I think we can all admit that we have progressed very far in just a single generation in our knowledge and practice of medicine, engineering, mathematics, electronics, the human brain, child development, psychology, education and how to be a great parent. Would you want a doctor who had learned nothing new since the 1970’s to work on you? Today we know from scientific research and testing, that the heavy handed corporal punishment of the past is not the best way to raise children. We know that angry outbursts and severe punishments degrade the child’s self esteem and create everlasting emotional scars. We know that taking away things a child values as punishment, teaches them to value nothing. It’s no longer a theory, it is a scientific fact. We know children (and adults) will mimic what they see and what they are exposed to. Parents who hit, create kids who hit. Parents who yell and scream create kids who yell and scream. Parents who bully or abuse, will create bullies and abusers. People still want to parent the old way because no one wants to admit they don’t know what they are doing, and no one wants to admit that there might be a better way than what was used on them. The first step in growth, no matter what the area, is to admit there is room for improvement. In this area, judging by the crime reports and mug shots in the paper, there is most certainly room for improvement.

I can hear some of you now, “Well my parents gave me whoopins and I turned out just fine. I learned to be respectful and I am very successful.” Respect and fear are not the same thing and I’ve seen psych therapists learn that lesson the hard way.  A psych patient who fears you may act respectful to your face, but will throttle you the minute you turn your back. A patient who respects you will instead, protect you from others who mean you harm. They will also listen better to your therapeutic advice and progress in their therapy better too. Children are the same way. Those forced through fear to show respect to their parents will often have a distance as they grow up. They are more likely to display rebellious behavior, to move out at the first opportunity and will often not maintain a relationship with their parents when grown. Those who truly respect their parents will grow up to see them as friends and will be there to help them as they become seniors in need of care. You may still cling to the feeling that you turned out great, but do you want your kids to be as good as you, or better? Don’t worry, we aren’t creating “snowflakes.” We are creating empowered, confident and incredibly capable adults, but it starts with being a great parent.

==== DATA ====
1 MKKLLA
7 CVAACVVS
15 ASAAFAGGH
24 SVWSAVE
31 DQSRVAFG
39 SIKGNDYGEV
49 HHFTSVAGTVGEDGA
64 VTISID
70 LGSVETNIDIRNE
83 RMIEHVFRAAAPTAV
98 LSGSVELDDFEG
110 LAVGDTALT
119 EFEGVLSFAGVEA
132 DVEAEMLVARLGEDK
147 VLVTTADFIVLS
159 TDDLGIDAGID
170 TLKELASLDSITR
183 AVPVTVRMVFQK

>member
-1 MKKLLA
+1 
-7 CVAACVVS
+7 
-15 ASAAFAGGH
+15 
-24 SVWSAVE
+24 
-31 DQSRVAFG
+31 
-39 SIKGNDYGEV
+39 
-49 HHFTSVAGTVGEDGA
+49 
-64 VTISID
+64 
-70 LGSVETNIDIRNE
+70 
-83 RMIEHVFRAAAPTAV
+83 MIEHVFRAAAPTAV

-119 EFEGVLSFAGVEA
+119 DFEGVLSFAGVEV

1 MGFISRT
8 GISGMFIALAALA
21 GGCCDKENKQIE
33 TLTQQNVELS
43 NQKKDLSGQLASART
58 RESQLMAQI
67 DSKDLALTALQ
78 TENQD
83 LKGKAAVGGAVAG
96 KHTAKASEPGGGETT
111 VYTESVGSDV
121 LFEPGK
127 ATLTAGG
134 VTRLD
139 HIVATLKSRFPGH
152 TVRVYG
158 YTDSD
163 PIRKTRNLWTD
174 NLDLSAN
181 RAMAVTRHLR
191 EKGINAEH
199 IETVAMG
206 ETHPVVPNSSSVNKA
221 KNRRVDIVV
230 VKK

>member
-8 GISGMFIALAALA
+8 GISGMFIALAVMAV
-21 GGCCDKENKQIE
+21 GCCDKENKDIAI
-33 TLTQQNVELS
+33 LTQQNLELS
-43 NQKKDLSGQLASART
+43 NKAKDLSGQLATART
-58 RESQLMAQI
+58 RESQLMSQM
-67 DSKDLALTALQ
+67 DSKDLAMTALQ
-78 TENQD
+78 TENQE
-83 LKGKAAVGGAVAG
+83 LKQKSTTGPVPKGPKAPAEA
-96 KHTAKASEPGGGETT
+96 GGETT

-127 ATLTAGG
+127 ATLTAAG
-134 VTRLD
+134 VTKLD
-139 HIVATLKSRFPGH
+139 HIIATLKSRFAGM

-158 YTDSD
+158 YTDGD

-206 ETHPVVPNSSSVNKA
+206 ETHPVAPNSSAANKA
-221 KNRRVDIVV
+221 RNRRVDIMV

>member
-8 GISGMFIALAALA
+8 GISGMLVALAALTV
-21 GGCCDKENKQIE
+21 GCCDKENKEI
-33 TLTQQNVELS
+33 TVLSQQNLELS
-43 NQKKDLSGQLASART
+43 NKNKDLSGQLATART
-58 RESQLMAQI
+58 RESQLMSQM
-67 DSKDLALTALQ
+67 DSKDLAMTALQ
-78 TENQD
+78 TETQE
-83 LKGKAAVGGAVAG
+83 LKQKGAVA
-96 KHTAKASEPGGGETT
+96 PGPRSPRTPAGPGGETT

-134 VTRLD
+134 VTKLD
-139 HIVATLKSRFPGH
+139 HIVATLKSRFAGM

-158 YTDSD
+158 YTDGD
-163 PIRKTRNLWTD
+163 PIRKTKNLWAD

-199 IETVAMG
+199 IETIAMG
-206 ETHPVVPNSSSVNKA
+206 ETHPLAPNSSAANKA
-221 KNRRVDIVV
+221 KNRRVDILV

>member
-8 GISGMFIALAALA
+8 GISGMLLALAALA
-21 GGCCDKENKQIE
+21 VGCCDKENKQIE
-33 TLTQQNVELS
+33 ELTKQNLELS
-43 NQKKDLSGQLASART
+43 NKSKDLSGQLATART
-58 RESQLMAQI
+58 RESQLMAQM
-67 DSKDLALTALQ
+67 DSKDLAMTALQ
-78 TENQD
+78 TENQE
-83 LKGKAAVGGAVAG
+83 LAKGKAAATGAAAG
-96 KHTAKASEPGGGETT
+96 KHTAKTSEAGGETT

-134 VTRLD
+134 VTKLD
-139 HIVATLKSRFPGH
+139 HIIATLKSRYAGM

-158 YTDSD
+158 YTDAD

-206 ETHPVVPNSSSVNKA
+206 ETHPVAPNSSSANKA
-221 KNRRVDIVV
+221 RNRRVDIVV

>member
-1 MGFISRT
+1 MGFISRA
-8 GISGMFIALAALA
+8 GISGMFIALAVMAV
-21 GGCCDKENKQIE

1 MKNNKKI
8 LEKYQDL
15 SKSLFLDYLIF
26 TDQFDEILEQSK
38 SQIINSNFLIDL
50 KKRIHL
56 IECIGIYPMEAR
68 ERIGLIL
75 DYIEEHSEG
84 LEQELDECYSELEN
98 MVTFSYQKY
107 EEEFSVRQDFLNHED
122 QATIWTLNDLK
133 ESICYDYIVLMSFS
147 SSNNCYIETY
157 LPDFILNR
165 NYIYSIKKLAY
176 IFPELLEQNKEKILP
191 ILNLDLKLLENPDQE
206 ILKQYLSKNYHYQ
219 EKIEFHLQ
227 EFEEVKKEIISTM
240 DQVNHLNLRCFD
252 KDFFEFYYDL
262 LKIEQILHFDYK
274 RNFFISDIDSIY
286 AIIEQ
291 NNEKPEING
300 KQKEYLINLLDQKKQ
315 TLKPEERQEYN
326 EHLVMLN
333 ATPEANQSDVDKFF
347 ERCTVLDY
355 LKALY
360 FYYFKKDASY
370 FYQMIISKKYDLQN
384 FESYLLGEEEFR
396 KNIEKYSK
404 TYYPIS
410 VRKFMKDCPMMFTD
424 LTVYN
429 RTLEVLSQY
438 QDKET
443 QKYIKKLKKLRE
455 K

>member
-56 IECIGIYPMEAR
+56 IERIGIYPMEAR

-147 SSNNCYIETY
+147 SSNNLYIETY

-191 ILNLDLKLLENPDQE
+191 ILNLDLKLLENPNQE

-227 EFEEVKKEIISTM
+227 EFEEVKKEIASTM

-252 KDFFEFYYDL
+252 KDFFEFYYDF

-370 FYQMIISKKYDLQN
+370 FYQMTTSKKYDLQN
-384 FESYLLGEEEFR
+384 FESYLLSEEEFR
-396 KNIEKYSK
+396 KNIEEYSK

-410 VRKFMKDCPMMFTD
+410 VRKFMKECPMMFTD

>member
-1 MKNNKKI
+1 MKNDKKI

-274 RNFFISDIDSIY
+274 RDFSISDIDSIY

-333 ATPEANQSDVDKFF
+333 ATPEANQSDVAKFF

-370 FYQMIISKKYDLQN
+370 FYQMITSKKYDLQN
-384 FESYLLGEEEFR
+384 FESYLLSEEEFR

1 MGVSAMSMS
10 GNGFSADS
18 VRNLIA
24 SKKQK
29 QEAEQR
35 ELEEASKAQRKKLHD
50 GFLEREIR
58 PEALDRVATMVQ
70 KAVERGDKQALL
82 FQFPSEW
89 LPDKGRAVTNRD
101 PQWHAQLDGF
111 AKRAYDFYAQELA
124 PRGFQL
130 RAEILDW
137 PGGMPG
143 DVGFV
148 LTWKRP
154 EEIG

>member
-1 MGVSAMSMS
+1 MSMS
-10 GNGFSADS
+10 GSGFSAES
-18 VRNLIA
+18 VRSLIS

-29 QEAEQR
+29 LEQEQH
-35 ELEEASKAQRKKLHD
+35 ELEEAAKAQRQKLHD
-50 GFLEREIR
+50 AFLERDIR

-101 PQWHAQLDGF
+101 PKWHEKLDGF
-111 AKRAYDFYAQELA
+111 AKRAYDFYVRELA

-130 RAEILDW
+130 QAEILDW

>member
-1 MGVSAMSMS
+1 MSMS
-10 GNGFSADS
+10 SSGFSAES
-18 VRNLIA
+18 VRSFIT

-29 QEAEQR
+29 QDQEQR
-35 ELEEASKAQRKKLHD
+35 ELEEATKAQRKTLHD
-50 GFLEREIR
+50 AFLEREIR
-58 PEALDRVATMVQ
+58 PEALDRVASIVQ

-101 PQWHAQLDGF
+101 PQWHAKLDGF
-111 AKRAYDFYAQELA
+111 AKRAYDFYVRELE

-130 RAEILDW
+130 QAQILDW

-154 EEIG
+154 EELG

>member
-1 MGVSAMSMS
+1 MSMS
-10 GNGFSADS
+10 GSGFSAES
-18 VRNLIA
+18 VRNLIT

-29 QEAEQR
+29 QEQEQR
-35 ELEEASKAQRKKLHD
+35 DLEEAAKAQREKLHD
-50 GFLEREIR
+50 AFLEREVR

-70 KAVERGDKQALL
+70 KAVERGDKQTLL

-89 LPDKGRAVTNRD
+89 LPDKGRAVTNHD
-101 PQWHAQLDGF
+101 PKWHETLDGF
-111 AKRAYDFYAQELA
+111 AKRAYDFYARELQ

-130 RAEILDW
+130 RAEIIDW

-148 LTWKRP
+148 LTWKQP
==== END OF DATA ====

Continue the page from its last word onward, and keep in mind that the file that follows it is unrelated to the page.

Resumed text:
This course is provided for those people who want to raise their children in the best possible way. It requires some work and effort and flexibility as not every child or household is the same. For the most part though, just follow the guidelines in the course and with patience, consistency and compassion, you will raise the best children possible.